Directed by Manuel Carballo
Written by David Munoz
Starring Sophie Vavasseur, Tommy Bastow, Stephen Billington, Doug Bradley

As I said in the intro, exorcism films have it tough–especially if they’re about a possessed little girl. Look at THE EXORCISM OF EMILY ROSE and THE LAST EXORCISM, two somewhat successful modern films about exorcism. Both feature possessed teens attached to furniture. Both feature conflicted holy men spewing both gospel and holy water like a garden sprinkler. Both go through the same motions introducing an innocent girl and then twisting her into a foul mouthed, tongues speaking, fluid flinging, body contorting demon child. EXORCISMUS has all of the above attributes and you’d think that by now, I’d rather chug a bowl of pea soup than sit though another possessed girl rehash. But despite the similarities to THE EXORCIST and it’s modern day offspring, I found myself kind of into EXORCISMUS.

EXORCISMUS starts out ominously. Emma (played by the versatile Sophie Vavasseur) seems like a normal teenager. She fights with her parents about curfew and babysitting her kid brother. She has secret crushes and hangs with her friends. But all of a sudden her life is thrown into chaos when she experiences blackouts and hallucinations of white eyed demons, snakes, and cockroaches. Pretty soon, Emma starts attacking her family and when modern medicine fails to come up with an explanation, they turn to Christopher, a family friend and priest (played by Stephen Billington) for advice. It’s clear to Christopher that Emma is possessed and in need of an exorcism. There’s a bit of intrigue peppered in as the priest has some not so noble interests in Emma’s condition and wishes to videotape the exorcism in order to prove the existence of Satan. So the priest is more concerned with Satan showing his horny face than the well being of the child, which is a nice twist on the well-tread story that kind of sets EXORCISMUS apart from the herd.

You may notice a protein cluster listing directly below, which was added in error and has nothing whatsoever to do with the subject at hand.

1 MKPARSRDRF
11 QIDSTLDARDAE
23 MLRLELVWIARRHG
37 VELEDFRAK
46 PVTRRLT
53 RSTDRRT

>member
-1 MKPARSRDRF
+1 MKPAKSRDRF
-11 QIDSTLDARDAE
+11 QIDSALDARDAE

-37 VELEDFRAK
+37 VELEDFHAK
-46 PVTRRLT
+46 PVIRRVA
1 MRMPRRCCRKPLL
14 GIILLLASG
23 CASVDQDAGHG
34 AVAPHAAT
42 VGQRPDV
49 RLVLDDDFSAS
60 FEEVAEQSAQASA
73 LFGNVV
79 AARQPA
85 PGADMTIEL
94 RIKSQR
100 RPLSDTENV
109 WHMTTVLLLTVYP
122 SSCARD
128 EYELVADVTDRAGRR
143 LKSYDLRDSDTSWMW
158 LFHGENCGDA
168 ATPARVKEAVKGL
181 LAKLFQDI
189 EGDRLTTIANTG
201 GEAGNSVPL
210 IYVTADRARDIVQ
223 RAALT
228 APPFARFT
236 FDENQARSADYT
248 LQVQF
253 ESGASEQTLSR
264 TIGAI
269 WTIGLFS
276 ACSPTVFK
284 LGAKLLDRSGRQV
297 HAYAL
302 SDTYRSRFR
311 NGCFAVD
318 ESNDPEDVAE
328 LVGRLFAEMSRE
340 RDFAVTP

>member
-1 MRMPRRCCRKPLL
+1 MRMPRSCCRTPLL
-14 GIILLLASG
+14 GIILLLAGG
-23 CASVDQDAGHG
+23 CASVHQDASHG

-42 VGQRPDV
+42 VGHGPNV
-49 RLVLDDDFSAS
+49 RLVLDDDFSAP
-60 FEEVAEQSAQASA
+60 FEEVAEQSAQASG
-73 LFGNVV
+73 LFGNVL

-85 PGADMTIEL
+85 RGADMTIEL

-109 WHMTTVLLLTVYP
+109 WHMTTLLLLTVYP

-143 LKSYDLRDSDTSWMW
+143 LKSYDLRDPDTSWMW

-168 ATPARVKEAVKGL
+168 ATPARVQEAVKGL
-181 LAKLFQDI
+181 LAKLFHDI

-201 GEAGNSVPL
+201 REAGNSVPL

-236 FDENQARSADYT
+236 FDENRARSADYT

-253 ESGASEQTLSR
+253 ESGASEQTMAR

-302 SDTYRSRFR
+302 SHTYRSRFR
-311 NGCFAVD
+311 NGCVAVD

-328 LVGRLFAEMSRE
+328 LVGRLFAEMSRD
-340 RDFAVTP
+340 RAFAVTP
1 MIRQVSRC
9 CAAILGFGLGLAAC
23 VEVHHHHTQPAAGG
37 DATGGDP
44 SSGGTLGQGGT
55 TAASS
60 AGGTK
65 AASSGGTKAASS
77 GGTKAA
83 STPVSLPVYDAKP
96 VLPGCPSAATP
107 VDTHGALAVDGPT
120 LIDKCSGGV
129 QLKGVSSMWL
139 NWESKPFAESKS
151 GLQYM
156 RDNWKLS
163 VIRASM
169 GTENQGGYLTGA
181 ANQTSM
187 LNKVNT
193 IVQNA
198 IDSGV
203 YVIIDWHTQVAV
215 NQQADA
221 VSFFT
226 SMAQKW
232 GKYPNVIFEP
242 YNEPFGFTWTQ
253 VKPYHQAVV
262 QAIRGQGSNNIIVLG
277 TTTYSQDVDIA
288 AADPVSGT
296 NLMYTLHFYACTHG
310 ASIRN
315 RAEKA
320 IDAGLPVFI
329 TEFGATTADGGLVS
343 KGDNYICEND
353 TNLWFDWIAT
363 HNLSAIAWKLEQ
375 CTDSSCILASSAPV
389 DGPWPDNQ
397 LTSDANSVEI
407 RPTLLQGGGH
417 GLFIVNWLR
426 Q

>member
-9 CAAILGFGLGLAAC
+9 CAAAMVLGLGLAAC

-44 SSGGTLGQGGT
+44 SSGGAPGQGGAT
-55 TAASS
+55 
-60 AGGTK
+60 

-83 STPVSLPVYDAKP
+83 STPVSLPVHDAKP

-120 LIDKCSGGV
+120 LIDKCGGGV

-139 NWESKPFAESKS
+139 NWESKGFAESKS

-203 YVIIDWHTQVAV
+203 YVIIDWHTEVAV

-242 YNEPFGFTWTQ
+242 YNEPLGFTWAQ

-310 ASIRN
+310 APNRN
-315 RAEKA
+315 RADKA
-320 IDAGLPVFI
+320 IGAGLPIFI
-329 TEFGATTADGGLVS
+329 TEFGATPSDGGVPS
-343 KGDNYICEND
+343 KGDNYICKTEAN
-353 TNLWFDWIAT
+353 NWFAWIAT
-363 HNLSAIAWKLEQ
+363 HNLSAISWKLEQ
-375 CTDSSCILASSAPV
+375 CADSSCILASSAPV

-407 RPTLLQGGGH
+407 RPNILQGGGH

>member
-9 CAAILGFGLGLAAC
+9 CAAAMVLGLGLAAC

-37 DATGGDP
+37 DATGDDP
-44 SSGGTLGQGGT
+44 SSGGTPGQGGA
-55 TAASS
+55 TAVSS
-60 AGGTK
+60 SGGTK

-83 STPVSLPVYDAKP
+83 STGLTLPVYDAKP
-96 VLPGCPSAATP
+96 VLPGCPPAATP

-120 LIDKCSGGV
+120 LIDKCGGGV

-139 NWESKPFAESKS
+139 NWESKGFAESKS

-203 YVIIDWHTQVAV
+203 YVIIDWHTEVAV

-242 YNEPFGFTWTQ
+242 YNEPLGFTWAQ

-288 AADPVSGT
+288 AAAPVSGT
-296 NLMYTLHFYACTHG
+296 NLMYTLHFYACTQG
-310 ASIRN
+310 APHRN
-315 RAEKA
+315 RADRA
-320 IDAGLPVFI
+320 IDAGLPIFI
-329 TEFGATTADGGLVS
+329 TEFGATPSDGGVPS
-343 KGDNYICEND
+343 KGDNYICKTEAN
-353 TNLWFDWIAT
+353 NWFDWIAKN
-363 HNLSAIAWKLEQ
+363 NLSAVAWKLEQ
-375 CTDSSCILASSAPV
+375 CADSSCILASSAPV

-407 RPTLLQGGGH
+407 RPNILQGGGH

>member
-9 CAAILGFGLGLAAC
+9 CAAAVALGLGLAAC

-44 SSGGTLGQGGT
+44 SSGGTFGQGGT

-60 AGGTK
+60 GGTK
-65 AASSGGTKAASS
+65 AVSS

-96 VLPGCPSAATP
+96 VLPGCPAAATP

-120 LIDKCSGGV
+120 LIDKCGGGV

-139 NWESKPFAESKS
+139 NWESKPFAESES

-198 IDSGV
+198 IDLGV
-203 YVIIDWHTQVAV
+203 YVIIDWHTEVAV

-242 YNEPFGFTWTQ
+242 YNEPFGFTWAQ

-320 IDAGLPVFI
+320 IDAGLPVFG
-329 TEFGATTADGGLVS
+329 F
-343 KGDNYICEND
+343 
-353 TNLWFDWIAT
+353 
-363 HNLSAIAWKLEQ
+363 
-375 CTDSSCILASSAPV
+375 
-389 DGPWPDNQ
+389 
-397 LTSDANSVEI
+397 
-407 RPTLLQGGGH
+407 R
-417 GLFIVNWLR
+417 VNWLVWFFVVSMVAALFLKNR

Spanish director Manuel Carballo has a patient hand and though this film has some really disturbing effects and imagery, he’s slow in revealing them. For most of the film, Emma looks as if she may be just having fits and seizures—possibly some hallucinations here and there. Even when the exorcism goes full force, the effects are at a minimum relying on the actors to convey terror and menace rather than CGI. There’s no caked on makeup, just subtle creeps like the whitening Emma’s eyes while under the devil’s thrall.

Though EXORCISMUS walks down a well tread path blazed by THE EXORCIST when it comes to plot, it does so with talented actors, a patient script, and subtle and original imagery and effects. Plus Doug “Pinhead” Bradley makes an appearance as a priest which is a nice wink and nod to his Cenobite days. EXORCISMUS isn’t as bombastic as THE RITE or as iconic as THE EXORCIST, but that doesn’t mean it isn’t worth checking out.